Perhaps an even more relevant example of nationalization to avoid is what happened in the British auto industry. Like Obama’s declarations about the Big Three, Baron Wilson of Rievaulx, just known as Harold when a Labor prime minister during the Sixties and Seventies, thought the collapse of the British-owned auto industry would be a disaster. Through a series of bailouts and nationalizations 14 car, truck, bus and construction equipment companies were ultimately brought together in to British Leyland.
The last time I visited Britain I had a chance to chat some with Alan Thornett, who worked at Cowley, the historic center of British auto production, for 24 years, 20 of them as a well known leader of the Shop Stewards Movement. He related how conditions under nationalization became steadily worse until the Thatcher regime pulled the plug. Despite speed up and other attacks on the workers BL still couldn’t successfully compete in the market. Much of British Leyland simply closed down while profitable sectors were sold off to “foreign” buyers. Today there is no British-owned car industry.
So we know what to avoid. Before exploring other variants of nationalization to save those three million jobs we should think through what we want those workers to be doing. Like Britain already faced thirty some years ago, the underlying crisis in American auto today is of overproduction, over capacity. Nationalizing the Big Three to keep them in competition with the “foreign” owned transplants would almost certainly lead to no better results than British Leyland.
And would we want to subsidize a public policy of promoting car growth in the midst of the global warming crisis? Do we really want more cars in a country where registered vehicles already outnumber licensed drivers?
I believe we should save the jobs, and industrial capacity of the Big Three, by making them the pioneer component of a new public sector dedicated to a green restructuring of our economy. Far from demanding give-backs we should keep union contracts intact, and guarantee continuing wages and benefits during conversion and necessary retraining.
Instead of the law of the “market,” which has led us in to both the present economic and global warming crises, this kind of nationalization would utilize scientists, environmentalists, and elected worker representatives, to participate in the planning and managing.
Converting the auto industry to other production is not unprecedented. In preparing for a presentation at a conference scheduled in Kansas City April 3-4 (details to be announced soon) I reviewed the World War II experience. In 1942, car production came to an abrupt halt, not to be resumed for four years. No auto worker was outcast and starving as a result. The union contracts were kept in place and the workforce grew. The twin crises the working class faces today requires, in my opinion, similar bold action though with a different objective–to save the planet, not destroy it.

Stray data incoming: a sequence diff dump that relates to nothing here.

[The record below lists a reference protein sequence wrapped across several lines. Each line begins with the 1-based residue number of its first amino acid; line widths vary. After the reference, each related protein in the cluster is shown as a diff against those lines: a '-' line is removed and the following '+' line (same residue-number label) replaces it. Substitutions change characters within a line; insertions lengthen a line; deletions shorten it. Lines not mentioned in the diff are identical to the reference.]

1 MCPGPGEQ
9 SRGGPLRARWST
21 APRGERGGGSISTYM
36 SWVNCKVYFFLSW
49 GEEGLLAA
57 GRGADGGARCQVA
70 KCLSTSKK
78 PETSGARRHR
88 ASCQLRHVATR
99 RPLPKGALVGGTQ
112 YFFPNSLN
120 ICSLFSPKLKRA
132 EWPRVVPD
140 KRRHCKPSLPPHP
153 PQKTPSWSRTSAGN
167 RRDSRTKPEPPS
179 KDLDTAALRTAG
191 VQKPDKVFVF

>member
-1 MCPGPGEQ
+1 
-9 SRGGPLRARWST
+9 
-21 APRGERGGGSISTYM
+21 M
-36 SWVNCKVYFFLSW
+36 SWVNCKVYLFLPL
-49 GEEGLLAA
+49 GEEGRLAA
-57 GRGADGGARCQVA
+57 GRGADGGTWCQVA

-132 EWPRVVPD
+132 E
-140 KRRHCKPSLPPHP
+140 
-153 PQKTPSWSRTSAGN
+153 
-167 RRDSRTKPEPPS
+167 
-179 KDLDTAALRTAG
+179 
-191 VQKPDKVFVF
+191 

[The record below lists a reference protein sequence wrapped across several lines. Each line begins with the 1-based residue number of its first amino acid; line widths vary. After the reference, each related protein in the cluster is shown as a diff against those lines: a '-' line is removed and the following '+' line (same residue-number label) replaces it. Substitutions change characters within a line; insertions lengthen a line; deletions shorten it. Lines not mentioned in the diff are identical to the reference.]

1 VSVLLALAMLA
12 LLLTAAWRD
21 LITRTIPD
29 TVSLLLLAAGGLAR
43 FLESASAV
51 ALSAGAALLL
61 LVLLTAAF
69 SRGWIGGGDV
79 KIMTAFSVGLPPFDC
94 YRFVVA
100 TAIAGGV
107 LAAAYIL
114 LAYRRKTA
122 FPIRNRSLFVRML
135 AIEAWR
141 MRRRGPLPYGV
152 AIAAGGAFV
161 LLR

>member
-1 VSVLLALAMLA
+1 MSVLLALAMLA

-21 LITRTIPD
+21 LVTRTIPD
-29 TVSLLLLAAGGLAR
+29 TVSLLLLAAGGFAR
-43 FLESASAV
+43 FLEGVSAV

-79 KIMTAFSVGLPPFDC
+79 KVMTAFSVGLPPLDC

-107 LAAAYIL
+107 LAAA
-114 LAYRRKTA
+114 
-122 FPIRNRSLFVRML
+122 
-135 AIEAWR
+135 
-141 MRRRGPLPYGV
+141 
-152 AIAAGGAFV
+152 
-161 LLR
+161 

The idea for such nationalization is not new either. It was once widely promoted and accepted in this country by working class leaders such as the great Eugene Debs. With everything in the system around us seemingly going to hell, it’s time for American workers to reclaim that long suppressed heritage.
The webmaster of the kclabor.org website is a paid-up member of UAW Local 1981—the National Writers Union. During the 70-80s, while employed at Litton Microwave’s Minneapolis operations, he was elected to various positions in UE Local 1139, including Shop Chairman and Local President. In 1980 he took a union leave from the plant to work on a successful UE organizing drive at a Litton runaway plant in Sioux Falls, South Dakota. When Litton began shutting down its four Minneapolis plants Onasch was selected to be a worker representative in a Dislocated Worker Project administered by Minneapolis Community College—where he became a member of the Minnesota Education Association. Returning to his home town of Kansas City in 1989, he soon began a 14-year stint as a Metro bus driver. During that time he published a rank and file newsletter, Transit Truth, chaired a union Community Outreach Committee that organized public protests against cuts in transit service, helped organize a privatized spin-off at Johnson County Transit, and served a term as Vice-President of ATU Local 1287. He has also been involved in US Labor Against the War and the Labor Party since those organizations were launched and represents Midwest chapters on the Labor Party Interim National Council.